- To escape a drenching, I sheltered in a clump of trees.
- She pointed to a clump of red seaweed growing by a cluster of rocks.
- A clump of palm trees ringed by white sand in the turquoise waters of the Caribbean, it's a treasure map come to life.
- Despite the enormity of Site B and the thronging clumps of people they passed, she seemed to know her way very well.
- And every single time, as I've attempted to leave the car park, I've come across confused looking clumps of young people wandering in the road like bovines with backpacks.
- ‘You know how there are always those clumps of people on the square’ she'd said to me.
- Lumps in a starch paste are caused by clumps of granules gelatinizing on their outsides and becoming impervious.
- He reached under him and cleared away a few large clumps of dirt, leaves, and twigs, and stones, which appeared ordinary but served as a good hiding place for the tunnel entrance.
- One Western cameraman saw scraps of flesh, pools of blood and clumps of human hair.
- Other problems include irregularities of the heart beat, heart muscle destruction and blood clots and clumps of bacteria that go from the heart to the brain and other organs.
- Bacterial clump formation on the surface of the medium was observed with all the strains.
- This is where the red blood cells sort of form into clumps and these are the start of the Deep Vein Thromboses (DVT's).
- The nodules can clump together in lumps as big as a fist, mostly on limbs and trunk.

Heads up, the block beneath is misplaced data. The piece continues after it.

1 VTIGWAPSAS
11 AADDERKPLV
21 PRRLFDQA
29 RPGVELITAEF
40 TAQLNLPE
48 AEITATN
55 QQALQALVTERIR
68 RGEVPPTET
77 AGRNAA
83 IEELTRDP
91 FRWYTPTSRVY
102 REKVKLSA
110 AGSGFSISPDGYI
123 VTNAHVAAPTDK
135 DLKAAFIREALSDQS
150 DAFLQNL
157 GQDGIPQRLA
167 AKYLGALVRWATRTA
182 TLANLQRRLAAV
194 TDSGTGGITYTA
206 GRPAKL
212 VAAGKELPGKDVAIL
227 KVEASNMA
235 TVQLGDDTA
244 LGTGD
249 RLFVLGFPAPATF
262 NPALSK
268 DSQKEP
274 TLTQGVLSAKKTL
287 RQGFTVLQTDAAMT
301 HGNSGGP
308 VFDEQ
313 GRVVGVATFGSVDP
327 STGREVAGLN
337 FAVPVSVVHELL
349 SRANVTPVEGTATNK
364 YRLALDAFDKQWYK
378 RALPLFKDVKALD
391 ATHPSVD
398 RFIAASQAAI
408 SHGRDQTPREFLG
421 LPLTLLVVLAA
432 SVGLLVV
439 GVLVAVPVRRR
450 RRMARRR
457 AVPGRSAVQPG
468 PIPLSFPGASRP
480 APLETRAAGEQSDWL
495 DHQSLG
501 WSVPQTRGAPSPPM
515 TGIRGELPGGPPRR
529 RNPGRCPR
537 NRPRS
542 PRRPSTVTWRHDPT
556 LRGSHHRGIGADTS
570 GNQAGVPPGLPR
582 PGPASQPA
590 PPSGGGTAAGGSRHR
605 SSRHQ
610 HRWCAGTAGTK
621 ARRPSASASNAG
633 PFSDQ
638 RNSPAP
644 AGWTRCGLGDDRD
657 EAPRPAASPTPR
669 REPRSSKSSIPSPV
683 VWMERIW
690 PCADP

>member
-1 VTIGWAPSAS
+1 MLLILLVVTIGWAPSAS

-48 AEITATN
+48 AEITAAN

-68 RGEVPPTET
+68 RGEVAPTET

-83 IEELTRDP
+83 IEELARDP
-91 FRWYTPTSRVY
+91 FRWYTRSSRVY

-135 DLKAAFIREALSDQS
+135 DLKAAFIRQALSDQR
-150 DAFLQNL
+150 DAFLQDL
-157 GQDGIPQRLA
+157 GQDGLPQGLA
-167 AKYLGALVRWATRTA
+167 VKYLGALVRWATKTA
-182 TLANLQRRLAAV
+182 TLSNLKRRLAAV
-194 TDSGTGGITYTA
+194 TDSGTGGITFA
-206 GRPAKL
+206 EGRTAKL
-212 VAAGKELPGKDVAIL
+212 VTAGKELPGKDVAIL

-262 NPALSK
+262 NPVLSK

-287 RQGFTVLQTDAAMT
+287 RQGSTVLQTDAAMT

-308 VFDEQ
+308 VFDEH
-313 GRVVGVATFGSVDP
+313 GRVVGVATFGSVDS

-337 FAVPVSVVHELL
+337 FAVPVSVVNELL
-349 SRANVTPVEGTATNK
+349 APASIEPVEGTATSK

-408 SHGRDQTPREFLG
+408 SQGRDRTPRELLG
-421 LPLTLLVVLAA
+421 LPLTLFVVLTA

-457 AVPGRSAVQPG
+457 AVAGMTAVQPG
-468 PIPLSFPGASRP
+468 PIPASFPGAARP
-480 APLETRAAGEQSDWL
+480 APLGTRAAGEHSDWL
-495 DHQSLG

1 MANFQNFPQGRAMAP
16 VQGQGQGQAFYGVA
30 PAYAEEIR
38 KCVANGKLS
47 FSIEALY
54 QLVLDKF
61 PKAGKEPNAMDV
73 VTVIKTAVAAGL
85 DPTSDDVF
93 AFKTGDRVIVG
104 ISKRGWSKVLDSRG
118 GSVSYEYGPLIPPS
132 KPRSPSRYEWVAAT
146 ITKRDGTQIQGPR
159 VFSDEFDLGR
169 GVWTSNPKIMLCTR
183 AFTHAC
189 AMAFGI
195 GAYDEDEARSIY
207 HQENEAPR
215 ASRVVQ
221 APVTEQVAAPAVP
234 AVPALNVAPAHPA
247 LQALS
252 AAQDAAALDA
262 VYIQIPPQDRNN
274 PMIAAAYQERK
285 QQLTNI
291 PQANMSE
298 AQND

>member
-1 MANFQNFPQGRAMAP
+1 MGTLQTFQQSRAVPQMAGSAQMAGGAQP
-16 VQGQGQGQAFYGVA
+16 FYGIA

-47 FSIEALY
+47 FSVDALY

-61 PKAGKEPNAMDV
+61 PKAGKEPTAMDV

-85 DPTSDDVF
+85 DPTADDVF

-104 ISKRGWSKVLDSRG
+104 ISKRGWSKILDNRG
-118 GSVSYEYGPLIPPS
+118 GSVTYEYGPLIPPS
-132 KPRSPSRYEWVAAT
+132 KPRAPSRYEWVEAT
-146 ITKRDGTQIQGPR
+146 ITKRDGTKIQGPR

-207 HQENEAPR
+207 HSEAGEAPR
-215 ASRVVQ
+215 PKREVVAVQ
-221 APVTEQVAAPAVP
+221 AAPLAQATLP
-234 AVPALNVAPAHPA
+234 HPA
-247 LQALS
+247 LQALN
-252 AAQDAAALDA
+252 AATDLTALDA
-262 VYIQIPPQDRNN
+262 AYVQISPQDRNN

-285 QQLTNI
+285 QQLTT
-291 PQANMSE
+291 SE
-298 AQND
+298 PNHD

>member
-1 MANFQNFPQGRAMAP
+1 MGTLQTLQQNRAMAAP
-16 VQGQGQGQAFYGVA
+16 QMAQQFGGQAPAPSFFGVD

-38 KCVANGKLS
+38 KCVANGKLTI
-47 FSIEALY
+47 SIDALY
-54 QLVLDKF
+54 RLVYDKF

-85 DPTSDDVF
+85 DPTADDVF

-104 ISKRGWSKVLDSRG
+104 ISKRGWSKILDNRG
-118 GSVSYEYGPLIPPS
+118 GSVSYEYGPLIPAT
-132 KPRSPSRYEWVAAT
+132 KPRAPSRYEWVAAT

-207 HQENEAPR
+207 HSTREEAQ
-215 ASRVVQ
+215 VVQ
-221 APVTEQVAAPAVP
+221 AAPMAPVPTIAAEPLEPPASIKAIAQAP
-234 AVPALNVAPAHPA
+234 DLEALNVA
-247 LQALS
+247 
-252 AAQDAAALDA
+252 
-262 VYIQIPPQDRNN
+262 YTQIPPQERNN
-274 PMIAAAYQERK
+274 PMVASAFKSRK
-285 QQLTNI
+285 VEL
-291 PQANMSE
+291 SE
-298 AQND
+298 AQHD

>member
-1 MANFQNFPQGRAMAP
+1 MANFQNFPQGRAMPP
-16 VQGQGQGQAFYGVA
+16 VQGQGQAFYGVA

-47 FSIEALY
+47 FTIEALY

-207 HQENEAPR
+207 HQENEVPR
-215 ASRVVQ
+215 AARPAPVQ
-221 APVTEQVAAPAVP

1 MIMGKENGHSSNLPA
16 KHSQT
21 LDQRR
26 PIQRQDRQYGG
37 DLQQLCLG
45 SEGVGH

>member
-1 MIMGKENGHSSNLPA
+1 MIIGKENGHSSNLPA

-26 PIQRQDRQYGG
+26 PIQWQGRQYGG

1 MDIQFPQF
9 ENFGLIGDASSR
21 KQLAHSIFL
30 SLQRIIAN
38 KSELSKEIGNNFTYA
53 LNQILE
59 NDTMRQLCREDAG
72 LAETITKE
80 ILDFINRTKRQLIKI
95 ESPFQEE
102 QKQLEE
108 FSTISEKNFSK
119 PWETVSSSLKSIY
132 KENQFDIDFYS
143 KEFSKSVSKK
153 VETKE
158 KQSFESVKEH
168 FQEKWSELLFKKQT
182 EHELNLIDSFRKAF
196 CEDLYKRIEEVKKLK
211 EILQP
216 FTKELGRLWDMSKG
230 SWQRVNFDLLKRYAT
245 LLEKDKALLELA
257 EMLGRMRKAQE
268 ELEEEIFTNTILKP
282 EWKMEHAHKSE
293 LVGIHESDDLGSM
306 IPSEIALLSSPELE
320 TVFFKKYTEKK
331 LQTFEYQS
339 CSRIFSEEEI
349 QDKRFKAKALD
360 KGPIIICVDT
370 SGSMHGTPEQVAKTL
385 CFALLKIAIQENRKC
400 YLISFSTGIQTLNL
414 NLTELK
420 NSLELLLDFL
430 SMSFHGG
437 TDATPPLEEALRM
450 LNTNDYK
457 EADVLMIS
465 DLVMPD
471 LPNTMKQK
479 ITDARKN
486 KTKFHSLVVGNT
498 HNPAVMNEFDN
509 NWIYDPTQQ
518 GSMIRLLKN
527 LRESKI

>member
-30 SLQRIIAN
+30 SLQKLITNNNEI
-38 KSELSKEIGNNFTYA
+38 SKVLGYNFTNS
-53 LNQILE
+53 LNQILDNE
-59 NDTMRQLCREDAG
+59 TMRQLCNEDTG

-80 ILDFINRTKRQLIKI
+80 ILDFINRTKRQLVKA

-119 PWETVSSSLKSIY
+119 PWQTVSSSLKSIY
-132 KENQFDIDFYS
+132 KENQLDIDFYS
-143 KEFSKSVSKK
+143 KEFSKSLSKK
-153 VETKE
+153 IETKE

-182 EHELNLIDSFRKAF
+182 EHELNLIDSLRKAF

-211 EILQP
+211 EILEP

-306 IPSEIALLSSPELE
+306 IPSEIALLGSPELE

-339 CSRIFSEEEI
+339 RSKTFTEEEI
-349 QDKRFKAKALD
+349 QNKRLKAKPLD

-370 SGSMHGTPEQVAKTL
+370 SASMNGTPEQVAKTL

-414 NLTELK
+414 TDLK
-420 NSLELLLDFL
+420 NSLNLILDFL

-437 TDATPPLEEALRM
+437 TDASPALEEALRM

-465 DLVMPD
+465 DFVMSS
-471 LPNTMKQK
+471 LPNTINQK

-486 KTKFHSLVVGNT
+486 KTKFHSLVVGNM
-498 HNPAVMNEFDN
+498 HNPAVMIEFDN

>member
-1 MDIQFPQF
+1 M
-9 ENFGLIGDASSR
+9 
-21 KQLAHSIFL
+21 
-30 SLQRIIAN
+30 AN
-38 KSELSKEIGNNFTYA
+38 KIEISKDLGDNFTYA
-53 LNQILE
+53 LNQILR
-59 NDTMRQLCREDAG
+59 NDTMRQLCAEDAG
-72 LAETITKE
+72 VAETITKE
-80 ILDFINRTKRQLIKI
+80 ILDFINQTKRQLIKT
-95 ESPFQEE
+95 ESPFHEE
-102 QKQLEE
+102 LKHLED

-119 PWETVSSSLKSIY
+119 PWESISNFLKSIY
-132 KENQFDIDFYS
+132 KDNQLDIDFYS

- The pus tends to clump together on the lashes, making them stick together.
- But tiny particles tend to clump together in the air and then fall to the ground, so they need to be treated with a chemical to prevent that and keep them airborne.
- She looked up and smirked as her brother went clumping out of the room, his boots thudding loudly, deliberately.
- Her boots clumped heavily on the ground beneath her, stumbling as she fought to keep up with his ever-increasing speed.
- And with that, she gave him one last look, turned and started up the sidewalk again in that short, clumping stride of hers that reminded him of a lumberjack
club from Middle English:
In the sense ‘a heavy stick with a thick end’ club comes from Old Norse clubba, and is related to clump (Middle English). The use of the word to refer to a society or association of people who share a particular interest dates from the early 17th century. It appears to have derived gradually from the idea of a group of people forming into a mass like the thick end of a club.
Palabras que riman con clumpbump, chump, crump, dump, flump, frump, gazump, grump, jump, lump, outjump, plump, pump, rump, scrump, slump, stump, sump, thump, trump, tump, ump, whump
For editors and proofreaders
Saltos de línea: clump
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